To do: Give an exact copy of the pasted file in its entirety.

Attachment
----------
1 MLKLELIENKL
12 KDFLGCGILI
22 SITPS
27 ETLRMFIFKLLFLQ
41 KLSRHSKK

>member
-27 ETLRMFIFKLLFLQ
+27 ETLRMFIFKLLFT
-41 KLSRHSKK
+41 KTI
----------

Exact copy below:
1 MLKLELIENKL
12 KDFLGCGILI
22 SITPS
27 ETLRMFIFKLLFLQ
41 KLSRHSKK

>member
-27 ETLRMFIFKLLFLQ
+27 ETLRMFIFKLLFT
-41 KLSRHSKK
+41 KTI